Scott signs “old forest” management, tax relief bills

By Guy Page

Gov. Phil Scott on May 27 signed into law H697, a controversial bill giving tax breaks for woodland owners who agree to not log or develop their land.

Supporters say ‘old forest’ management practices benefit wildlife, climate, and the trees themselves. However, the Vermont wood forest products industry says the practices not only will harm their industry, but will result in less healthy trees because ‘unmanaged’ forests often result in disease and pest proliferation. Also, wood products ‘sequester’ carbon by converting wood into furniture and other usable products that last for years, capturing inside them the CO2 consumed by the trees from which they came. 

Scott Also signed H.517, providing educational benefits for members of the military and their families and expanding eligibility for election to serve as Adjutant and Inspector General. He offered this written statement:

“Whenever we have the opportunity to support those who devote themselves to protecting our state and nation, we should take it. This bill takes important steps to benefit members of our National Guard, building on progress we made several years ago, while also helping their family members. Increasing and extending the National Guard Tuition Benefit Program will bolster recruitment efforts and make Vermont a more attractive place for those seeking to serve Vermont and their country.”

Scott also signed:

H.515, banking, insurance, and securities

H.533, forfeited property disposition and a study assessing civil and criminal seizure and forfeiture of property in drug-related offenses

H.546, racial justice statistics

H.551, prohibiting racially and religiously restrictive covenants in deeds

H.559, workers’ compensation

H.626, the sale, use, or application of neonicotinoid pesticides

When signing H.510, a tax relief bill, Governor Scott said:

“Tax relief has always been my priority, but instead I’ve had to resort to preventing efforts to raise taxes over the last six years, so I’m encouraged the Legislature agreed with me this session that Vermonters need a break. Although the proposals I put forward would have helped a broader cross section of taxpayers, such as working families, low-income households, seniors on fixed incomes and students, while also helping to recruit and retain needed workers, and more, this bill is a step in the right direction. As Governor, I will continue to push for broader tax relief in the future, while pushing back against attempts to increase the already high cost of living in Vermont.”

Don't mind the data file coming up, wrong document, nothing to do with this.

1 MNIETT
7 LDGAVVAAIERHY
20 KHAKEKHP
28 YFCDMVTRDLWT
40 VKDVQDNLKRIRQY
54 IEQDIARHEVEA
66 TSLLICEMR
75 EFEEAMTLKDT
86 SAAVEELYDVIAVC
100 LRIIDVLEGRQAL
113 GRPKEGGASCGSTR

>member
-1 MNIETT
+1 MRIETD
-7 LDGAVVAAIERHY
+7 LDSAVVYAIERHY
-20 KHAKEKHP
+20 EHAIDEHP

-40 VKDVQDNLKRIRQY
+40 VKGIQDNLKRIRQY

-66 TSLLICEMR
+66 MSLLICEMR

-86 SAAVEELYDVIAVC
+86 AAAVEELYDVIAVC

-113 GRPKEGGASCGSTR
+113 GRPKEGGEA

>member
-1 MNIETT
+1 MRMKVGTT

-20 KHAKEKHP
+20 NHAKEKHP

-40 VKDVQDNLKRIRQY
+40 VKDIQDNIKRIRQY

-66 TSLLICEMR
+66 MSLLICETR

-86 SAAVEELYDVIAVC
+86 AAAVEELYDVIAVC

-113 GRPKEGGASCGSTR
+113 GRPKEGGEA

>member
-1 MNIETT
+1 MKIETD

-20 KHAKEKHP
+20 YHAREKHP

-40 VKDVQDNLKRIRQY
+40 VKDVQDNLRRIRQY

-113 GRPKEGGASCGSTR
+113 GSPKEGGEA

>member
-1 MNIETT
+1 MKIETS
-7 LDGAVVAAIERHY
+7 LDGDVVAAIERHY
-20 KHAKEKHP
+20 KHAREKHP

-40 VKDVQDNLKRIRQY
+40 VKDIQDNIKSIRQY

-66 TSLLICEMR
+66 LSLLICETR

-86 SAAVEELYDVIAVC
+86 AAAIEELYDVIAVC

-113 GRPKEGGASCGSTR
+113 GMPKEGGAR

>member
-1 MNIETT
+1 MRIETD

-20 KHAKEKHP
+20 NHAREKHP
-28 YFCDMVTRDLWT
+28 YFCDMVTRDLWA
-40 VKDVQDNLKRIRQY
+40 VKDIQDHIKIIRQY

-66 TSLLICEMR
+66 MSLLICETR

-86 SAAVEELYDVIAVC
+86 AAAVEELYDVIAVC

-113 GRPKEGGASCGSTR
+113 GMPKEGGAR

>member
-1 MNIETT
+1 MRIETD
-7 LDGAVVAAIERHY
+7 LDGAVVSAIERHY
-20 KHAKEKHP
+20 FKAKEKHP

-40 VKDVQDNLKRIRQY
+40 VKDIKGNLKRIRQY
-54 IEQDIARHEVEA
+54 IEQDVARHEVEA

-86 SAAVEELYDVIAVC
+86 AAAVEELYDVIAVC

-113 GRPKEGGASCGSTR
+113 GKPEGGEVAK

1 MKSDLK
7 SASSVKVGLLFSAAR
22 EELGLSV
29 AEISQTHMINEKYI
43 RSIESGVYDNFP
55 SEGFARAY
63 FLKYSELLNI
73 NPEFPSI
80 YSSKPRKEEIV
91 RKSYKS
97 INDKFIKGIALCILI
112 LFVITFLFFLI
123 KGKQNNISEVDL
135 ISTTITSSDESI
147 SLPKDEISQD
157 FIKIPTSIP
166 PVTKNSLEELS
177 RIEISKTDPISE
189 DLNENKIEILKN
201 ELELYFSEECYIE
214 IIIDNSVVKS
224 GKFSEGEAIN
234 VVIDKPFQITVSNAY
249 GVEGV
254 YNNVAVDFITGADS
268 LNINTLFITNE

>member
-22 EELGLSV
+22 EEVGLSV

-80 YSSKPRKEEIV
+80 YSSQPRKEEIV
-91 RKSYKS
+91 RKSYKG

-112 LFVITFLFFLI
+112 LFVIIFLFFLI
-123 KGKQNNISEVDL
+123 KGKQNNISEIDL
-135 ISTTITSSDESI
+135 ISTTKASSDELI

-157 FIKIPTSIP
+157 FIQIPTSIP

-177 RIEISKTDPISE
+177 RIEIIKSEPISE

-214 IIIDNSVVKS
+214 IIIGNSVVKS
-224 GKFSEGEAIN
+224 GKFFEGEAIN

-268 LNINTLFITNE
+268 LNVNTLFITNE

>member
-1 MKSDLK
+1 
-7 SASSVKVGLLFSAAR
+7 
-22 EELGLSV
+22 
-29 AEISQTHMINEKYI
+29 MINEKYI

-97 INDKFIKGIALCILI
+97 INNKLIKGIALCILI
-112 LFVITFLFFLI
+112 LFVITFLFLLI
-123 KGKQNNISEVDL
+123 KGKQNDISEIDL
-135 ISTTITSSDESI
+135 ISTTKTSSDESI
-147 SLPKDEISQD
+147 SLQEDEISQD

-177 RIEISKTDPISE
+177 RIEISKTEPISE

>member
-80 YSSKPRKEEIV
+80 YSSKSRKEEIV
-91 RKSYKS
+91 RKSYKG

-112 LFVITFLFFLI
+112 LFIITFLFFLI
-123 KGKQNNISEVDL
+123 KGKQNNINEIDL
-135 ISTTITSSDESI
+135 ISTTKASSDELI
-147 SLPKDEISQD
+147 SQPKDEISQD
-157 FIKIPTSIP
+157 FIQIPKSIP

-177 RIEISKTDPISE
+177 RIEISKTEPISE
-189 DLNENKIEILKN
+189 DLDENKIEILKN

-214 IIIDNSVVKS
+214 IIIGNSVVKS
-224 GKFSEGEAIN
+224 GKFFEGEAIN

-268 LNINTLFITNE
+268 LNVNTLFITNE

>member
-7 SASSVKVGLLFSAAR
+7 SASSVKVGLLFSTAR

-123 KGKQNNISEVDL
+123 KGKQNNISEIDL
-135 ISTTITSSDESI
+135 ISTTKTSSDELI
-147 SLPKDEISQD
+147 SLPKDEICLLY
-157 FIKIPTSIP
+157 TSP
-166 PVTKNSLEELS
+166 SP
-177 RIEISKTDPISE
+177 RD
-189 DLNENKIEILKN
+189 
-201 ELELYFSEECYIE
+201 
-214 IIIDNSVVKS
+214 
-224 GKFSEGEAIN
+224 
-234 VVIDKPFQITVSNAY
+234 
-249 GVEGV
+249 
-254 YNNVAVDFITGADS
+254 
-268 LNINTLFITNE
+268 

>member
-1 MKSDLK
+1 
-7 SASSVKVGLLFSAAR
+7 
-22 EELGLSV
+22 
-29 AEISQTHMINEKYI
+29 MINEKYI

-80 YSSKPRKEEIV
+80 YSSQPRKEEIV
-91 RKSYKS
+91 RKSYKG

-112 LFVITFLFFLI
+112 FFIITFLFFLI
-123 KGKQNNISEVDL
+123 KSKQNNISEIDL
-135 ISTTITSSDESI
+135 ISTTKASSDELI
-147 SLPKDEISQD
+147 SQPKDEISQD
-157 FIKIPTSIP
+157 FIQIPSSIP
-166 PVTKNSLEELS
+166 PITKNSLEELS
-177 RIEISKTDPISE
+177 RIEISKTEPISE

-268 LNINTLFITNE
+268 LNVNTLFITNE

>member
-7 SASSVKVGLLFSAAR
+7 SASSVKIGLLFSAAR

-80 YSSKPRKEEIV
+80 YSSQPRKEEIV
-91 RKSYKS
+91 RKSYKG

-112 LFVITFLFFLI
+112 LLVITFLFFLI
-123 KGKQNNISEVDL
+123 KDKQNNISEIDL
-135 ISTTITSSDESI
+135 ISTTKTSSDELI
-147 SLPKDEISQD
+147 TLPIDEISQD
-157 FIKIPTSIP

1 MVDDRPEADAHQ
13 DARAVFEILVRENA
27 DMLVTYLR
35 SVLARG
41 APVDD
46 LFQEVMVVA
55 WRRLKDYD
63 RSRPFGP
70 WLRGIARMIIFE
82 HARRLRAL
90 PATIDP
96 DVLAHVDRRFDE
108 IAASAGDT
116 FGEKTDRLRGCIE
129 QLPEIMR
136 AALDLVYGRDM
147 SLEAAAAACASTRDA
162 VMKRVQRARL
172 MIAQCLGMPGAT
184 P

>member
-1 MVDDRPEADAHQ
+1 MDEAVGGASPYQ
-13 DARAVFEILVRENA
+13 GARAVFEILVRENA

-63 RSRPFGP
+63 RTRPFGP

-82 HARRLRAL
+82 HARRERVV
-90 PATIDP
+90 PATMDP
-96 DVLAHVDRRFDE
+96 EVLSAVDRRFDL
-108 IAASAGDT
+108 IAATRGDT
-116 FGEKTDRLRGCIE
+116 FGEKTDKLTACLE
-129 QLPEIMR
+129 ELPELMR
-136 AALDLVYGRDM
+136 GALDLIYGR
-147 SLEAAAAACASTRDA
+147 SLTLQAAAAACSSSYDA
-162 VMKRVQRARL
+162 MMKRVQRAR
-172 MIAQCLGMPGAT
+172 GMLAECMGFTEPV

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6 replies »

  1. Phil knows that old forest’ “management” practices do not benefit wildlife, climate, and the trees themselves . Creating “old growth forests” is in fact a lack of management . Trees, forests are a renewable resource, and not a “monument”. In this day of “following the science,” to assign a random amount of acreage of land to be set aside, and not to be manage is caving to preservationists, and that is a terrible policy . Preservationists are like ant-hunters. First we will get 1% of the forest set aside as “old growth”, the next year, or the year after we will come back for 2% or 5%. The camel’s nose will just keep infringing on the space in the tent until he has displaced all else under the tent. Kick that camel in the nose now !

  2. I totally agree with Pat Finnie. My woodlot will cont.to be managed as it should be, and it will be healthy for all, incl. humans and wildlife.

    • Me too Gail, I enjoy allowing others to enjoy the woodlot…gives me pleasure while I’m in this state. However, as a 65 yr old, Mr Scott can count on me leaving asap……for friendlier territory ro the aging ….population!

  3. Amen, if you even put one spark, one flash of lightening on these unmanaged forests (and they are a mess), the forest fire will be out of control in NO time. Awww, but then you can blame it on “global warming”! Absolutely maddening. How stupid do you think people are?

  4. Why does the progressive left insist upon making Vermont just like California? I see that experiment as having failed the test many years ago. I can remember when that fight started in the early “70s to save the spotted owl and now, because of the dead wood and debris on the forest floor, the state (and now neighboring Nevada) is burning up because all of those dead, old growth forest trees are providing fuel for the forest and brush fires.
    Back in the late 60’s I can remember seeing the New Jersey skiers’ cars with a “Don’t Jersey Vermont” bumper sticker on them. Now we need some enterprising individual to come up with a “Don’t California Vermont” sticker. They will make $$$.
    …and another thing, if you actually think that you will get to do what you would like with your private woodlot, think again. Just wait until H.606 kicks in and 30% of your private property by 2030 will be conserved, and 50% of Vermont’s private property will be conserved by 2050. You actually think that you will have a say, don’t you?

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